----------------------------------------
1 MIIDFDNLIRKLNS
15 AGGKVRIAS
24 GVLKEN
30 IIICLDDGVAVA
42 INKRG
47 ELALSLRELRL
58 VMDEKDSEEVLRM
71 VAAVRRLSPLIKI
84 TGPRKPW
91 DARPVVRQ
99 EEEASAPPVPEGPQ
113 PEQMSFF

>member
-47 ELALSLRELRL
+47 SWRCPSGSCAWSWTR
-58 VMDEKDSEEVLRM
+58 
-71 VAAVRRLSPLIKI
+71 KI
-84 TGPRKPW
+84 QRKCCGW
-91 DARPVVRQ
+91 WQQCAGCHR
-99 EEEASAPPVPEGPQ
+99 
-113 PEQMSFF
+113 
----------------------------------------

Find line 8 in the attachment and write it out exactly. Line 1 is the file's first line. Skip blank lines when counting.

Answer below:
71 VAAVRRLSPLIKI